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Imperial Marriage: An Edwardian War and…
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Imperial Marriage: An Edwardian War and Peace

by Hugh Cecil

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Amazon.com Product Description (ISBN 0719560438, Hardcover)

Certain lives epitomize an age, its glamour, its successes, and its broken dreams. Such were the lives of Lord Edward Cecil, his wife Violet, and Alfred Milner with whom she fell in love. The adventurous Guards officer Edward Cecil married Violet Maxse in 1894, as Britain reached its imperial zenith. During the Boer War, as Chief Staff Officer to Baden-Powell, he was besieged at Mafeking, while in Cape Town Violet, young, attractive and enterprising, fell in love with Alfred Milner, the High Commissioner responsible for British policy. Her love for him dominated the rest of her life. This book is also a picture of the British aristocratic world during its last period of real influence. As Foreign Secretary and Prime Minister, Lord Edward's father, the Marquess of Salisbury, was Britain's leading statesman. His Jacobean palace, Hatfield, was a political powerhouse. Violet's father, Frederick Maxse was an unorthodox war hero and landed gentleman. His artistic and political friends, such as the statesman Georges Clemenceau, influenced her profoundly. Alfred Milner, a brilliant scholarship boy, rose to control the destinies of the nation alongside Lloyd George during World War I - a war bringing terrible personal tragedy to Violet and Edward. Edward spent his later life administering the finances of Egypt. After his death in 1918, Alfred and Violet were married for four brief, happy years.

(retrieved from Amazon Thu, 12 Mar 2015 18:23:16 -0400)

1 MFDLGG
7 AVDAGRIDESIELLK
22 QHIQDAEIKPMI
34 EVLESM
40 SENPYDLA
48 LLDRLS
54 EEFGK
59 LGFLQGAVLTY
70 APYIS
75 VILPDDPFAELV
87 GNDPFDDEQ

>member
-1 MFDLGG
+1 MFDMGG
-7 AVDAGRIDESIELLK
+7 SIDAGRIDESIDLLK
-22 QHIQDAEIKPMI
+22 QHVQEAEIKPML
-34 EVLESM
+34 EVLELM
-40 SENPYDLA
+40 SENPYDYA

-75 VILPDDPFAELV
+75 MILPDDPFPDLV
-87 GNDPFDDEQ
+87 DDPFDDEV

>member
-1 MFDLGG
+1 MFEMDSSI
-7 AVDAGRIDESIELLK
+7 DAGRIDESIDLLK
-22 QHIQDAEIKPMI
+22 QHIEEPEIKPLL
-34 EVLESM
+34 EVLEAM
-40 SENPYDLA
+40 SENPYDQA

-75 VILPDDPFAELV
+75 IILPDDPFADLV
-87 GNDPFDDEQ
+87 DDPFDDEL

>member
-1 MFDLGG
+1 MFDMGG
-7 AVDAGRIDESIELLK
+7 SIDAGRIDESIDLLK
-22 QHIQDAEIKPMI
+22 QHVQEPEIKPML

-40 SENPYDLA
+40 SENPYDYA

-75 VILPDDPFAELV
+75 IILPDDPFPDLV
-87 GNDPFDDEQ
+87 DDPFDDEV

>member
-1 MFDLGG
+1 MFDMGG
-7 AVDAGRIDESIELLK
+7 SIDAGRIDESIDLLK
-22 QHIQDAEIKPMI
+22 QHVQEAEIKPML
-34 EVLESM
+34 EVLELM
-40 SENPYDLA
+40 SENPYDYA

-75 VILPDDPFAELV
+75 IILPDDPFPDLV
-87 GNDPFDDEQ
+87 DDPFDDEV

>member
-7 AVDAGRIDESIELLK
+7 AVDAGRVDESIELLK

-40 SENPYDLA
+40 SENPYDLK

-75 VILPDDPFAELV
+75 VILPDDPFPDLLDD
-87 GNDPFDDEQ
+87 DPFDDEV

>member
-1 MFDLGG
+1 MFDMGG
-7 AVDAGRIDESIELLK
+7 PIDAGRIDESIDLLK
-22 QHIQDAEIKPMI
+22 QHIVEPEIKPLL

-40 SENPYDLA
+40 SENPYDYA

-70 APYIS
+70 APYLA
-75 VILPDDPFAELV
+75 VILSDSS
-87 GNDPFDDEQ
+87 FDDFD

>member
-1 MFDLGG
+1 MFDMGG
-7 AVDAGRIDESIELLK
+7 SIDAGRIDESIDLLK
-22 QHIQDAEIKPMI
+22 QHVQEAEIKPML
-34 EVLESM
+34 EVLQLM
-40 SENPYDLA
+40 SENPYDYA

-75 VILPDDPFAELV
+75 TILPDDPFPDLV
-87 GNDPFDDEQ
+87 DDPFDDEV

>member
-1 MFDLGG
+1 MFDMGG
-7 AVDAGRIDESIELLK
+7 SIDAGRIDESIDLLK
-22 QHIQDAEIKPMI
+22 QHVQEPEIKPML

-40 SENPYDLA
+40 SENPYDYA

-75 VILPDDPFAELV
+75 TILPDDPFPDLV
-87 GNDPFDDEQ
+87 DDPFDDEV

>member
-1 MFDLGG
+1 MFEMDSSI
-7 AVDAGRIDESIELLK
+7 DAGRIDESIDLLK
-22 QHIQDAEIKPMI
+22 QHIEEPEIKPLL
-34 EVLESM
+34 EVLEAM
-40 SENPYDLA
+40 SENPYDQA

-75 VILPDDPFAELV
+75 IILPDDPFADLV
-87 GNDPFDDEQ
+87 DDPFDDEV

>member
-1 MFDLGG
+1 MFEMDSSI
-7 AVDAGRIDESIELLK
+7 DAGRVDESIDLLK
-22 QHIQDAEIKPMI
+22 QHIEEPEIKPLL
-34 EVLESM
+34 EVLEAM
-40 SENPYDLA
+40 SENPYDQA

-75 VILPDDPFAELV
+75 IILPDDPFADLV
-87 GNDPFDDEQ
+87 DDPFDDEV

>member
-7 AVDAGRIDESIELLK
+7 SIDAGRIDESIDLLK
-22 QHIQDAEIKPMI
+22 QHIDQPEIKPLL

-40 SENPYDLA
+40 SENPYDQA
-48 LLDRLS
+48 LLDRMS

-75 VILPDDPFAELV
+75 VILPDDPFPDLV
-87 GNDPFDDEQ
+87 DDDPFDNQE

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"Certain lives epitomize the spirit of an age, its glamour, its triumphs and its broken dreams. Such were the lives of the central figures of this book. Lord Edward Cecil, an adventurous Guards officer, married Violet Maxse in 1894 as Britain reached its imperial zenith. He fought alongside Kitchener in the Sudan, and during the Boer War in South Africa he served as Chief Staff Officer to Baden-Powell and was besieged in Mafeking. In Cape Town, the attractive and enterprising Violet became close to the man responsible for British policy, the High Commissioner Alfred Milner. Her love for him dominated the rest of her life." "Imperial Marriage is a picture of the British aristocratic world during its last period of real influence. As Foreign Secretary and Prime Minister, Lord Edward's father, the Marquess of Salisbury, was the leading statesman of the day. Edward was brought up in his family's magnificent Jacobean palace, Hatfield, a political powerhouse and a stronghold of the Anglican religion. Violet's family were very different and anti-religious. Her unorthodox father, Frederick Maxse, was a war hero and landed gentleman; his artistic and political friends, such as the French statesman Georges Clemenceau, vividly portrayed here, influenced her profoundly." "Alfred Milner, a brilliant scholarship boy, rose to become one of the most powerful men in the British Empire and to control the destinies of the nation alongside Lloyd George during the First World War - a war that brought terrible personal tragedy to the Cecils. Edward spent his later life administering the finances of Egypt. After his death in 1918, Alfred and Violet were married for four brief, happy years."--BOOK JACKET.… (more)

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